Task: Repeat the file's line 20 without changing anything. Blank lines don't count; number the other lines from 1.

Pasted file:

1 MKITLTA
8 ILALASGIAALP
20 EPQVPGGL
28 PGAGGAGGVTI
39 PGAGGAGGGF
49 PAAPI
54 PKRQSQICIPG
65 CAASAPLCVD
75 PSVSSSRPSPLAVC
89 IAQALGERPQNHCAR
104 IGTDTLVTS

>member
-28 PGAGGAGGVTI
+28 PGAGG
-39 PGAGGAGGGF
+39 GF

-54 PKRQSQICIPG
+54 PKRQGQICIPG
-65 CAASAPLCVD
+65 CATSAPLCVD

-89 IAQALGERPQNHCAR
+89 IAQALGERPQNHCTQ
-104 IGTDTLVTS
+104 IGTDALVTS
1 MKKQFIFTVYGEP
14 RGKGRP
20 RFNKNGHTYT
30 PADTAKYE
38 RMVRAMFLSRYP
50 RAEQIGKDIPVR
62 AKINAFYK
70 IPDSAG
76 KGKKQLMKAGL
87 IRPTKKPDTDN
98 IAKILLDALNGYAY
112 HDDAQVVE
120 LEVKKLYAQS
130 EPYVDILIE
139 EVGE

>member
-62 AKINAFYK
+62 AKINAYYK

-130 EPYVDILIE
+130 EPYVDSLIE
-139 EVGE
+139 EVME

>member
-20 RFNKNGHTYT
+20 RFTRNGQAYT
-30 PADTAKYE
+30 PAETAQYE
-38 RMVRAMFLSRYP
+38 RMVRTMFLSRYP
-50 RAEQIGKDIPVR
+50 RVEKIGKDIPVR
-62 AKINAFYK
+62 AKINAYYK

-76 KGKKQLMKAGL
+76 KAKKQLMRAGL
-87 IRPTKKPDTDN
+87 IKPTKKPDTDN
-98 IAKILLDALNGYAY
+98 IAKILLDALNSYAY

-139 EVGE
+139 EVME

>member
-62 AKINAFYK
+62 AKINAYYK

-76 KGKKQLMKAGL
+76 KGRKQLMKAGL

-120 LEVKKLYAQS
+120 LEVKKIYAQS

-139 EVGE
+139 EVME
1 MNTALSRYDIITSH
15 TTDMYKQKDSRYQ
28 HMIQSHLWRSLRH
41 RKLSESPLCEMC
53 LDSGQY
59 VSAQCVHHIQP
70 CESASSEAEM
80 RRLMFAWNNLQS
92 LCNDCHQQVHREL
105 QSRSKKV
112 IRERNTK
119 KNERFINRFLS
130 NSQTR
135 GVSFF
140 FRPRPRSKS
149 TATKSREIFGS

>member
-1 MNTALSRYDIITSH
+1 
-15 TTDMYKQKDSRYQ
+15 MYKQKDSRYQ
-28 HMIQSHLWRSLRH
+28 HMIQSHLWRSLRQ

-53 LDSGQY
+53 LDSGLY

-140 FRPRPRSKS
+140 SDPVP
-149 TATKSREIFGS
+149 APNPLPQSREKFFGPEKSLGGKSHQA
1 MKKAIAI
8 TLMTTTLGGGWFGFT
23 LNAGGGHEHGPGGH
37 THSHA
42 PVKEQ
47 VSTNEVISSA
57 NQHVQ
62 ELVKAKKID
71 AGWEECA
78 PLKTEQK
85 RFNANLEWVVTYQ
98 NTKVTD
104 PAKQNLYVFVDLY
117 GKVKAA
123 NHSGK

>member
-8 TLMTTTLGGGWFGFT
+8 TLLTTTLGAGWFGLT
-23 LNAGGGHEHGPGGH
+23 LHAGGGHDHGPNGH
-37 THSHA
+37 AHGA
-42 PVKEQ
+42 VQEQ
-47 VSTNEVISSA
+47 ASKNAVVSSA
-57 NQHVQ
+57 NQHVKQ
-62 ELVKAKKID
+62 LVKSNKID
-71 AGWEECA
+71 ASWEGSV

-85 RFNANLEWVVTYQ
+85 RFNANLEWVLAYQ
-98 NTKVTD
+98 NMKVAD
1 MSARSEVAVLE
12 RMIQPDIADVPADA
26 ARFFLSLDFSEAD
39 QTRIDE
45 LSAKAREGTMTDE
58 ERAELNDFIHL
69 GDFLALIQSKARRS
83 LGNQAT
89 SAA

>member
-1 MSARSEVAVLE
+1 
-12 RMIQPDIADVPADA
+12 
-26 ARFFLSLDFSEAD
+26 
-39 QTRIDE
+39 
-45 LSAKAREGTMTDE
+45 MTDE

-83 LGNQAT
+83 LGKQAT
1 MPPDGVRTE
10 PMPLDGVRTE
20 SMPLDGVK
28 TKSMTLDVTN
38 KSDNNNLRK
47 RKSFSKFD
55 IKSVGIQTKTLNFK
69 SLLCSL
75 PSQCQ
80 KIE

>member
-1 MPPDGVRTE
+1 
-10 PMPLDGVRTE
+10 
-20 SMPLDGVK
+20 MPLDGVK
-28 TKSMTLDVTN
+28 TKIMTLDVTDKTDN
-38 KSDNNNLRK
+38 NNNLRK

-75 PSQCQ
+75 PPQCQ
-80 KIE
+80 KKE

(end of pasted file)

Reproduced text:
+65 CATSAPLCVD